“After taking this medication, he seemed to be well. Then he had a bath and the temperature rose again. The fever was uncontrollable. The diarrhoea had started again and he seemed so weak,” recalled Princey Mangalika.
“I could not bear to see him this way. He was the sole breadwinner and all the food we ate, the clothes we wore, everything was bought with his hard-earned money. I was grateful to my husband for all he had done and could not neglect him. So, I took him to the National Hospital,” said Princey Mangalika.
It was late June, 2001. Princey Mangalika joined the countless women who walked into the National Hospital clutching a hot water flask.  But within her was a greater burning for she had to leave her daughters behind, neglect their school work and then dip into their savings for their day to day living.  These were the worries on her mind.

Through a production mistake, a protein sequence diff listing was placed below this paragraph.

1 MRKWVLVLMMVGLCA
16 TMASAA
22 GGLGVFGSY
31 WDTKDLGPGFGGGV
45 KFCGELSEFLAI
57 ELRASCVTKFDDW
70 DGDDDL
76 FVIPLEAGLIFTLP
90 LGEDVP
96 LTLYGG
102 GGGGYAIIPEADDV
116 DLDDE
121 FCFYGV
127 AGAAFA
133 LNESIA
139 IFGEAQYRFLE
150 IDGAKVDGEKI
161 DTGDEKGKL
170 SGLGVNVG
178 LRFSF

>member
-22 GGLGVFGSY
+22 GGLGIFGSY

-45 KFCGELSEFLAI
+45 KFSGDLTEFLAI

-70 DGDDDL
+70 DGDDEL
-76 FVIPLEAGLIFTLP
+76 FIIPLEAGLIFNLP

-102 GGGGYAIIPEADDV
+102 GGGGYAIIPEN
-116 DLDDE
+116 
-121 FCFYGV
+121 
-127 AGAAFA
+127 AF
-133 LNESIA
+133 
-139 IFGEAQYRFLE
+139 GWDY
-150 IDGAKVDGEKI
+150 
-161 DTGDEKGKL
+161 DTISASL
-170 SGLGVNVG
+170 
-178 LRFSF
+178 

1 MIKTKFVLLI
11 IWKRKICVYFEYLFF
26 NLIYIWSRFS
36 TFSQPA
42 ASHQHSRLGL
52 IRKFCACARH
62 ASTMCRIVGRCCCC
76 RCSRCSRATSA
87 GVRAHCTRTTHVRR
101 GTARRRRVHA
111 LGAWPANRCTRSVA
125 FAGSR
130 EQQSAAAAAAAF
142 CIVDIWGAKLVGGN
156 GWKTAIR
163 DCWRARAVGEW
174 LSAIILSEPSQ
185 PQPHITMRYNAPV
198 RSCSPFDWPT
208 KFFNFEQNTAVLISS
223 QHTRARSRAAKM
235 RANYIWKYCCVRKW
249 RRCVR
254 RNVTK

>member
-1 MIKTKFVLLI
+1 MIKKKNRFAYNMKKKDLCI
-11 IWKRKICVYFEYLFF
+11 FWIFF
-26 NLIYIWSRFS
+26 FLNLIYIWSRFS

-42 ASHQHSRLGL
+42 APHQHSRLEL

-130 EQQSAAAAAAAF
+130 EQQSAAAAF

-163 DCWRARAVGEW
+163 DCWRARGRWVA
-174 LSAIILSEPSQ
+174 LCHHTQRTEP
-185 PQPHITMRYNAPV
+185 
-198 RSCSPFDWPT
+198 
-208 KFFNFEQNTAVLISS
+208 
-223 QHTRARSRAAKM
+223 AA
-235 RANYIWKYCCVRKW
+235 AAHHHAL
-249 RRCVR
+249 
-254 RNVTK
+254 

The faithful wife, Princey Mangalika, carrying lunch, dinner, fruits and tea, made her way to the hospital in the afternoon and evening. “There were never any meetings with the doctors and I  was looking forward to the day when I could take my husband home,” she said.
And now with Bandula looking well, Mangalika’s hopes rose. Again she would see his familiar form on their bed. He would set off to Germany again and the foreign remittances would lift away their burdens that were now becoming inhouse guests in their humble home.
On July 1,  when Princey Mangalika was beside her husband, he told her that the doctor wanted to meet her the next morning. “That was the moment I was waiting for. My husband looked well and the doctor wanted to see me in the morning. It meant only one thing – that I was able to take him back home,” she had thought happily.